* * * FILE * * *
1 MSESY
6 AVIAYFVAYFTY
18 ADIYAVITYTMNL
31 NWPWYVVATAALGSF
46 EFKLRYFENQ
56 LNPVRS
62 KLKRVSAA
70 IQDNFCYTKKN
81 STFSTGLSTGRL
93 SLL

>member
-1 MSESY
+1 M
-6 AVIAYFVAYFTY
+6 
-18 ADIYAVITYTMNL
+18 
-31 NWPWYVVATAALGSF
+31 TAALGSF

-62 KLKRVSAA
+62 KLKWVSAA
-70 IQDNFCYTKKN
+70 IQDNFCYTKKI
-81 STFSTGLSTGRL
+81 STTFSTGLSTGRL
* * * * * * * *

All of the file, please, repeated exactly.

1 MSESY
6 AVIAYFVAYFTY
18 ADIYAVITYTMNL
31 NWPWYVVATAALGSF
46 EFKLRYFENQ
56 LNPVRS
62 KLKRVSAA
70 IQDNFCYTKKN
81 STFSTGLSTGRL
93 SLL

>member
-1 MSESY
+1 M
-6 AVIAYFVAYFTY
+6 
-18 ADIYAVITYTMNL
+18 
-31 NWPWYVVATAALGSF
+31 TAALGSF

-62 KLKRVSAA
+62 KLKWVSAA
-70 IQDNFCYTKKN
+70 IQDNFCYTKKI
-81 STFSTGLSTGRL
+81 STTFSTGLSTGRL